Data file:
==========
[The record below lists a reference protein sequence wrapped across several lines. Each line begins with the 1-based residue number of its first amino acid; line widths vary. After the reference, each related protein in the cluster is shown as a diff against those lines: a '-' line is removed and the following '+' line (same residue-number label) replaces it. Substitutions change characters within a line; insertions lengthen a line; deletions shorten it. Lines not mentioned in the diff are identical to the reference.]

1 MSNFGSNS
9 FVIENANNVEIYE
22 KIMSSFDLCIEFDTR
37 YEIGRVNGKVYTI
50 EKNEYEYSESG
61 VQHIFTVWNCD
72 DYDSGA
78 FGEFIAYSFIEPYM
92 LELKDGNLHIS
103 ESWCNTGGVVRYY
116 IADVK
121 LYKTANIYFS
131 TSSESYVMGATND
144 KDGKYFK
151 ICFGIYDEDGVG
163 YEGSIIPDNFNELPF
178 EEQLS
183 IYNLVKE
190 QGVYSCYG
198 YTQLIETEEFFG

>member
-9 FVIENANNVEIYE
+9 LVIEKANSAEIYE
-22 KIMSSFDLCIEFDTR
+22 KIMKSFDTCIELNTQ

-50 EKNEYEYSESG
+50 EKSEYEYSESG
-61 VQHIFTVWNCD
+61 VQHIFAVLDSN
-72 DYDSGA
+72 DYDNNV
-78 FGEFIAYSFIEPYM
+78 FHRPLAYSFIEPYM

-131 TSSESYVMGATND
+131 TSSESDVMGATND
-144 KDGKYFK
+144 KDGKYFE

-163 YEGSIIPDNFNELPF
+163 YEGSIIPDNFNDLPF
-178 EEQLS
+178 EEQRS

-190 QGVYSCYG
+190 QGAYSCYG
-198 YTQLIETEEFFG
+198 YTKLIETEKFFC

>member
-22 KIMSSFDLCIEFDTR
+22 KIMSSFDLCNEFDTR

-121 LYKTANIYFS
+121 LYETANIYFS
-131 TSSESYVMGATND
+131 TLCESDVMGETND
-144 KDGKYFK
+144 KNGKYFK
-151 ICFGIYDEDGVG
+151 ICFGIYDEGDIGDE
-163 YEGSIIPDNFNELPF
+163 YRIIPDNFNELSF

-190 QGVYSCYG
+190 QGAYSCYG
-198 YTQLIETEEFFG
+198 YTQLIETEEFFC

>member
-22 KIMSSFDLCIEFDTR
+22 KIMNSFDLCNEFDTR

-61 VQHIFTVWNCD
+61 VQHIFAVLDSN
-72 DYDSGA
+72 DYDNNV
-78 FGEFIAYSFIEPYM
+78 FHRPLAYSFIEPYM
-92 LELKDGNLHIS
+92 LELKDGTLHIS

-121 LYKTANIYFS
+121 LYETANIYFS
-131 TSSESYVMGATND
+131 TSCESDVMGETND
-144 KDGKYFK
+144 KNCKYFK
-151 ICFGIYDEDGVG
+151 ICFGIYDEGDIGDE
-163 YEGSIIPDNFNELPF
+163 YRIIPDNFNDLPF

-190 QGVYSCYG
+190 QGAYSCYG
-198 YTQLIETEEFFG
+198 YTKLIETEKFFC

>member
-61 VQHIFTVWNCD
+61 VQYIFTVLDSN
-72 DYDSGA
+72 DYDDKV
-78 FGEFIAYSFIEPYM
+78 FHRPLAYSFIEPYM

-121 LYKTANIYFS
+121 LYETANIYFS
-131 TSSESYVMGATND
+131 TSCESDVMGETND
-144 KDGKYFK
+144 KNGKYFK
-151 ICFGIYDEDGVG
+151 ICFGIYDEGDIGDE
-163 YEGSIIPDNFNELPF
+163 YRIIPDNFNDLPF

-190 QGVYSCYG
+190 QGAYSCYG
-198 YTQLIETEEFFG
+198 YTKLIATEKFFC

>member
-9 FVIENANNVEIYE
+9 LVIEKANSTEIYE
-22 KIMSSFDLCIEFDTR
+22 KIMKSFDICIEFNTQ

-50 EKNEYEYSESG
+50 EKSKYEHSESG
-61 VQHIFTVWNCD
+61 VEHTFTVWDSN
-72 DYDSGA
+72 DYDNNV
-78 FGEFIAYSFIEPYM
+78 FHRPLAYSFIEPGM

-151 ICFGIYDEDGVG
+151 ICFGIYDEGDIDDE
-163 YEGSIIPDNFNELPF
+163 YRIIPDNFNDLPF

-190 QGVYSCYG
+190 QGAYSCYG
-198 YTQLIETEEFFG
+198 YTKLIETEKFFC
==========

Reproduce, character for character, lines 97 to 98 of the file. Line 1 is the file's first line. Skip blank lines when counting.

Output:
+121 LYETANIYFS
-131 TSSESYVMGATND